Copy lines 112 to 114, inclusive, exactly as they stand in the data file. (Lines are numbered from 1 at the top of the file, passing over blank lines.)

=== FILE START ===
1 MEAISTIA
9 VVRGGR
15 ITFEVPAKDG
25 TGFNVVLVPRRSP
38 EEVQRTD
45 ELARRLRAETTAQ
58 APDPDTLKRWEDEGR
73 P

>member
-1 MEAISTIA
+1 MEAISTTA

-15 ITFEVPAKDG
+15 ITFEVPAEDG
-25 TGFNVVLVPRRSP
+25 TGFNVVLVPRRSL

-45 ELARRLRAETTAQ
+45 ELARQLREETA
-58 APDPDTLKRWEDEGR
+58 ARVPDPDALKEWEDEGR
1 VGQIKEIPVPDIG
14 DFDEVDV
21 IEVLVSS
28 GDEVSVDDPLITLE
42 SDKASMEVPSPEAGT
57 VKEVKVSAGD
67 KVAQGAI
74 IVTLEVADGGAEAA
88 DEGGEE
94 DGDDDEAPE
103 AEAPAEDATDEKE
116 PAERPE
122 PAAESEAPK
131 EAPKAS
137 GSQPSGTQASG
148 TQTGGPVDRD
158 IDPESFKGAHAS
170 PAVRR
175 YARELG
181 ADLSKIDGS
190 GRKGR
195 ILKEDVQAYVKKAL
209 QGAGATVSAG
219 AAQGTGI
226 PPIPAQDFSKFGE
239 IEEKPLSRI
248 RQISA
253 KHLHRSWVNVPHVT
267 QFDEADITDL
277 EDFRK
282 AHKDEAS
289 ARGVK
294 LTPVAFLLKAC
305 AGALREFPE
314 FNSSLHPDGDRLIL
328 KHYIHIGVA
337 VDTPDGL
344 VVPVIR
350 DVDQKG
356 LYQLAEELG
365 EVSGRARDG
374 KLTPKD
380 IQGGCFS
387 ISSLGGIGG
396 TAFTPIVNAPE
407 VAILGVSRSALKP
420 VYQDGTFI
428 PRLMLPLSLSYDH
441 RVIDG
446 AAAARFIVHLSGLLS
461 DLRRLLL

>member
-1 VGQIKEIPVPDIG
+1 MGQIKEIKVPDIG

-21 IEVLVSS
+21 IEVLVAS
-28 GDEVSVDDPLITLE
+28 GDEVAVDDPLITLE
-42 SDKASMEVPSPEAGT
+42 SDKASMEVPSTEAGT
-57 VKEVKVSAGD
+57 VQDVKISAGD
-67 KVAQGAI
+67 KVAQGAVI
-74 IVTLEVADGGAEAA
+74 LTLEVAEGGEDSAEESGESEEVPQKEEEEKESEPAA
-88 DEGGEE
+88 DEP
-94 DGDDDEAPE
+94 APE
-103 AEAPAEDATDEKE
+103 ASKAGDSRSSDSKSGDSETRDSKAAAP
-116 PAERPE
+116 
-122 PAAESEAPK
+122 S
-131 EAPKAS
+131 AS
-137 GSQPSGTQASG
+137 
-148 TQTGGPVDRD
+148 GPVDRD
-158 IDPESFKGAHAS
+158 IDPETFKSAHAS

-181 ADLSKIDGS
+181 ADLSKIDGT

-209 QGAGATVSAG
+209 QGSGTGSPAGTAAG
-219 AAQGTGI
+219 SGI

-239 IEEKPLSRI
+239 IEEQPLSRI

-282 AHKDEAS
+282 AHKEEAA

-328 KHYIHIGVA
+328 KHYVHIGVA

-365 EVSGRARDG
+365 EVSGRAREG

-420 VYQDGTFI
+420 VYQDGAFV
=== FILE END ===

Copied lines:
-282 AHKDEAS
+282 AHKEEAA

-328 KHYIHIGVA